“The Old and New Testaments are full of people who had to choose between the law of God and the law of human beings,” says Don Mosley, who supports the Sanctuary Movement. “But ironically, with respect to Central American refugees, it is not the law itself [the Refugee Act of 1980] that is at fault, but the biased way in which U.S. officials abuse it. In a real sense, the government is breaking the law.”
Laura Dietrich, deputy assistant secretary of the Bureau of Human Rights and Humanitarian Affairs at the State Department, believes that members of the Sanctuary Movement are motivated primarily by their desire to undermine Reagan administration policies in Central America. She also takes issue with the claim that Salvadorians have been treated unfairly. “Conditions in El Salvador are improving, and numerous people are going home,” she says. “Civilian deaths are way down, and there has been reform in the military.”
Dietrich adds that relatively few Salvadorians have been able to demonstrate that they are individually targets of persecution by their government, and that the vast majority who come to the United States are economic immigrants looking for work.
Don Bjork of World Relief believes both the Sanctuary Movement and the U.S. government are falling short of an adequate assessment of the Central American refugee problem. “We aren’t going to change government policy by breaking the law,” says Bjork. “But the current definition of ‘refugee’ needs to be broadened to include people fleeing both persecution and economic hardship. As it is now, when persons trying to enter the U.S. mention that they are starving and can’t get a job, under our law they disqualify themselves for refugee status.”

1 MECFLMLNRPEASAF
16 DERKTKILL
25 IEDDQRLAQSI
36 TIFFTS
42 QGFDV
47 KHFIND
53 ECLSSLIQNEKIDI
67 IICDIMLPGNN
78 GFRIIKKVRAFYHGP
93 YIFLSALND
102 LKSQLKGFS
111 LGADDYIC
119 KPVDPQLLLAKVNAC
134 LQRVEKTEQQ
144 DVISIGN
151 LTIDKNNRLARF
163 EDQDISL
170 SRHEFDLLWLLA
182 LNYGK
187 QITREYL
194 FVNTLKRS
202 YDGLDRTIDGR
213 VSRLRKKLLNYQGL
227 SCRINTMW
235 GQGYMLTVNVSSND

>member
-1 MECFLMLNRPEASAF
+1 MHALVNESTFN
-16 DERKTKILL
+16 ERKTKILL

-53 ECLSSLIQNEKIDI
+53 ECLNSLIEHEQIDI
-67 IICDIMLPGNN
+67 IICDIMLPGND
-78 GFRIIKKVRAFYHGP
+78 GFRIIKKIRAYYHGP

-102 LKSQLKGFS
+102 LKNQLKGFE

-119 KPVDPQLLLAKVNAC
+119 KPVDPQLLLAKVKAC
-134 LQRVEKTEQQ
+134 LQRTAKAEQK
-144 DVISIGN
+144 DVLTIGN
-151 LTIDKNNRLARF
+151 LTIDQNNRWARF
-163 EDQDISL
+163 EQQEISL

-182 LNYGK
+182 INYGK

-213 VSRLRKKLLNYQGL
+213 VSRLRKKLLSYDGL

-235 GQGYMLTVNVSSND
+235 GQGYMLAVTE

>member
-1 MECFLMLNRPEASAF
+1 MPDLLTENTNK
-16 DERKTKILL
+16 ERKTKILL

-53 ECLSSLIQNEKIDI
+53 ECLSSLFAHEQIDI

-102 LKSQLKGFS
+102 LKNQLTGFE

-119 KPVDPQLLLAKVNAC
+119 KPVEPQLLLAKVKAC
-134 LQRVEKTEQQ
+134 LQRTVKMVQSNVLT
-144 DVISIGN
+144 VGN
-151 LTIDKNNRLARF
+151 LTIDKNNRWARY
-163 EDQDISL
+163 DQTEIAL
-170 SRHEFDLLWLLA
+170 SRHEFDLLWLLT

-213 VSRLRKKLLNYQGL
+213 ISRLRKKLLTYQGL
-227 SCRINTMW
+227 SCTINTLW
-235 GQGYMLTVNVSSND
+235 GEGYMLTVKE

Against “Compassion Fatigue”
Whatever the future of Central American refugees in the United States, it is likely that U.S. refugee policy will remain highly controversial and politically charged for many years to come. The politicization of refugee matters will affect most deeply that segment of humanity that has already suffered enormously for other people’s politics—refugees themselves.
In the face of the great need of the world’s homeless and the current wave of “compassion fatigue” in the West, the role of the church with respect to refugees becomes all the more critical.
“Our Lord himself was a refugee,” says Ted Engstrom, president of World Vision. “The Bible has a great deal to say about the plight of displaced people, and we know they have a special place in God’s heart.”
Engstrom’s hope is that church leaders and pastors will begin to identify with the suffering of refugees and bring their plight to the attention of their congregations. “We as Christian people in the West are going to face the judgment of God,” says Engstrom soberly. “Thank God for the grace of Christ, but when we have wealthy churches spending $100 million on their buildings without allocating an equal amount for the poor, it is time we rethink our priorities.”
In the upper middle-class suburb of Edina, Minneapolis, a group of five churches representing evangelical and mainline Protestant denominations as well as the Catholic church have followed Engstrom’s advice. In cooperation with World Vision, they have formed a community coalition that sends up to 20 people a year from Edina to famine areas in Kenya and Ethiopia. Volunteers participate in construction, reforestation, dam building, and well digging.
“World Vision took a chance on us, inviting a bunch of naive middle-class Americans to African famine areas,” says Dr. Arthur Rouner of the Colonial Church of Edina. “And in the beginning, we were only thinking of a small, one-time project. But seeing is believing, and our encounter with Third World poverty changed our lives. Now we can say, with John Wesley, that the world is our parish.”
Meanwhile, as Christian leaders attempt to awaken many more churches to the plight of refugees, 10 million men, women, and children wait expectantly for some sign of hope for their future. Each day, many of them will receive a notice from a foreign government, turning down their application for asylum and suggesting that they seek resettlement elsewhere. The realization that there is no elsewhere will be a bitter one. Across the water, those who listen carefully may hear an echo of the plea made by a young Vietnamese girl: “Help us to stand. And we will walk by ourselves.”
Barbara Thompson is a freelance writer living in Brevard, North Carolina. Her latest book is Dying for a Drink (Word, 1985), written with Anderson Spickard, Jr., M.D.